This integrated web of Inquiry/Project – based learning follows a process that helps ensure key elements are always integrated.
The AP Capstone’s Seminar and Research courses follows the process of these 5 Big Ideas, called QUEST (These steps can be simplified for grades 5 and 8.):
- Question and Explore
- Understand and Analyze
- Evaluate Multiple Perspectives
- Synthesize Ideas
- Team, Transform, and Transmit
Units of Study
Leading to each capstone and embedded through each stage of learning is a web of connective tissue: Our Units of Study, which are housed in Atlas Rubicon, our curriculum repository and analysis tool.
In theory, each unit should include a “question and explore element” and culminate with a project-based assignment that reinforces the learning process and helps students make connections to the outside world. For example, a unit on Shakespeare’s Romeo and Juliet could end with projects that compare newer versions of the play with more traditional ones. This might require students to research critical essays on the play, write a paper outlining their ideas, and create a unique method of presenting their final project, maybe as a play or Shakespearean sonnet. Furthermore, a critical analysis of the play could lead to examinations off cultural norms and mores in other global contexts.
This learning paradigm encourages students to explore and question their world and to devise solutions that are researched-based, locally/globally relevant, and personally meaningful. It opens a world of possibilities and welcomes students to an array of units in which questions are the catalyst for discovery. It also:
- Reinforces the school’s vision and mission.
- Develops mastery through replication of, and reflection on, the QUESTprocess.
- Hardwires the scientific method in all aspects of learning.
- Creates laser-like focus on key skills. It ensures that all students’ research accurately, read deeply, write clearly, think critically, and present engagingly, Consequently, we stress reading, writing, research, reasoning, and rhetoric from the Early Years Program on up through high school.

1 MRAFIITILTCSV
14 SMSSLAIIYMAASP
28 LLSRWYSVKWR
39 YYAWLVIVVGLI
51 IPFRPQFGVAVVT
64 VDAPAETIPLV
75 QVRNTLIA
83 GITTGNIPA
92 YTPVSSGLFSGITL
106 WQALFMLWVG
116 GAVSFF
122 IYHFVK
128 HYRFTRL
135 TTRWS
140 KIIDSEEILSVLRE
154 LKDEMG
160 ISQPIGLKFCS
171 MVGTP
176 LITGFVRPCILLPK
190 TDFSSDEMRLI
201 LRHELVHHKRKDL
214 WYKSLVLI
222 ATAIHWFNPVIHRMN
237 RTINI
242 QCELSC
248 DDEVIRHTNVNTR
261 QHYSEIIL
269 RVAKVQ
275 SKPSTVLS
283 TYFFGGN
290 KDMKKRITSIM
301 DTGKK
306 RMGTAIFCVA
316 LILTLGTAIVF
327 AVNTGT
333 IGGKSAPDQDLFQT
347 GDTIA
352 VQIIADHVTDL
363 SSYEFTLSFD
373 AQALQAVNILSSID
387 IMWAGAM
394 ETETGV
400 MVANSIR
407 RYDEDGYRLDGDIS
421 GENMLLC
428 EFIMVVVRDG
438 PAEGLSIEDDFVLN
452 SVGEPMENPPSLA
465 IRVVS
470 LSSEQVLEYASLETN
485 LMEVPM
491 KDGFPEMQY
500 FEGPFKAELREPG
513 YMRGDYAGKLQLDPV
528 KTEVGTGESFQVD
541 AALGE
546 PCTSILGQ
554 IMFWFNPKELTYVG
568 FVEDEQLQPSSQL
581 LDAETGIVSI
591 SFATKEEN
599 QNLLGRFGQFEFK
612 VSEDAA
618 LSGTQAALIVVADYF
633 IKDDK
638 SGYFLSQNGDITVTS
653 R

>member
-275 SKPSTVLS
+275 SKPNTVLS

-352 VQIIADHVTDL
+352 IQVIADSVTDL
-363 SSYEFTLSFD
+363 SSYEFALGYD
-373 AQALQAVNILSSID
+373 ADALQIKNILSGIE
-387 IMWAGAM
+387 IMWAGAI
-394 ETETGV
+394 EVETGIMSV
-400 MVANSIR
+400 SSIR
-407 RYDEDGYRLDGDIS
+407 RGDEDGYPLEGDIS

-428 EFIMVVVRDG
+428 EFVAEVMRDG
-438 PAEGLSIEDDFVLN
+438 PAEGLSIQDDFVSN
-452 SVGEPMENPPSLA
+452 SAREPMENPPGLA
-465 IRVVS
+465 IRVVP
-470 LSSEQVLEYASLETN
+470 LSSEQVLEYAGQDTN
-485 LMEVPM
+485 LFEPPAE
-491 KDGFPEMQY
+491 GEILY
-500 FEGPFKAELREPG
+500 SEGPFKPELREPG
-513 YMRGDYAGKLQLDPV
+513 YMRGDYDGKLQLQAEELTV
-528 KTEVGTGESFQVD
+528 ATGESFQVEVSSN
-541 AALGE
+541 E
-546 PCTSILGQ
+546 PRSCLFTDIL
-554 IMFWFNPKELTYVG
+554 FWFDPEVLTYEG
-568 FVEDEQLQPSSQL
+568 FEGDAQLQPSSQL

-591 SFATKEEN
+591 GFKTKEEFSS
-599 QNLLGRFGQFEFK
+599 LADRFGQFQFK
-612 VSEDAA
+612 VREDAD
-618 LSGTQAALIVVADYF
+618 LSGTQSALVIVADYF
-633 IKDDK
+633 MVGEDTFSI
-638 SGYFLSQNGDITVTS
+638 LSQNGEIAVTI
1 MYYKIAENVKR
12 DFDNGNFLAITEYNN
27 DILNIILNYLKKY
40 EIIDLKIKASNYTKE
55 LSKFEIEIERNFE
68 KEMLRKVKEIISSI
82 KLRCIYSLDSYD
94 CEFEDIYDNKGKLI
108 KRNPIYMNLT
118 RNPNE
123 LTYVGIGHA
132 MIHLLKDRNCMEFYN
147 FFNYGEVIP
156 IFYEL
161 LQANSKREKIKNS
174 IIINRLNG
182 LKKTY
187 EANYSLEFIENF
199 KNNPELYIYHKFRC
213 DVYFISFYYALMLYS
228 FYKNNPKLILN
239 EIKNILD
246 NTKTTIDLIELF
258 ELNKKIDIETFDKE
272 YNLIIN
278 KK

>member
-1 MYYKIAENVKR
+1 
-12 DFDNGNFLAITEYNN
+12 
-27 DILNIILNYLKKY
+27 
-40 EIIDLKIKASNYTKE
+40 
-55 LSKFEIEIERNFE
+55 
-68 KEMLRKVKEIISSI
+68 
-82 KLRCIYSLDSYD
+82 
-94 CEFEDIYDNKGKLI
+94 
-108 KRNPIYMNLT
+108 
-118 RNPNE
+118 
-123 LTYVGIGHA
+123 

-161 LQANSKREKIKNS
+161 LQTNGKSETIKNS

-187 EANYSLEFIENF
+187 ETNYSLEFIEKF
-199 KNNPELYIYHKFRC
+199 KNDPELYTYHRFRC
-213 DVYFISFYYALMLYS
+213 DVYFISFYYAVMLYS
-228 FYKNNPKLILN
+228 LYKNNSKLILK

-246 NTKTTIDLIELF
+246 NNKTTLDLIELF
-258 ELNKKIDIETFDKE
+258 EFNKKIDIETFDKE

Clarity of Vision
Furthermore, one of the most critical points is that by making expertise markers an element of each learning progression, all students, teachers, and school community members automatically become more focused on high-level academics and the goals outlined in our school mission. The overall school vision is crystal clear.
Teachers, for example, are able to precisely articulate the specific end goal and work backward (UbD) to develop programs and curriculum to support and achieve it. No confusion exists as to where teaching and learning is heading. The entire learning community is on the same page and unified in its desire to see all graduates master the necessary skills and processes needed to achieve, not only at our school, but also as future leaders in Pakistan and the world.
Finally, the Capstone Intensive Learning Model closely aligns with the school’s Mission and Profile of Graduates:
- It develops passion, innovation, and, ultimately, empathy, through the choice of topic and its connection to altruistic ends.
- It embraces independent and critical thinking through its laser-like focus on skills like critical thinking and research. It builds community, collaboration and develops global citizens through projects that connect students to local, national, and global issues and organizations.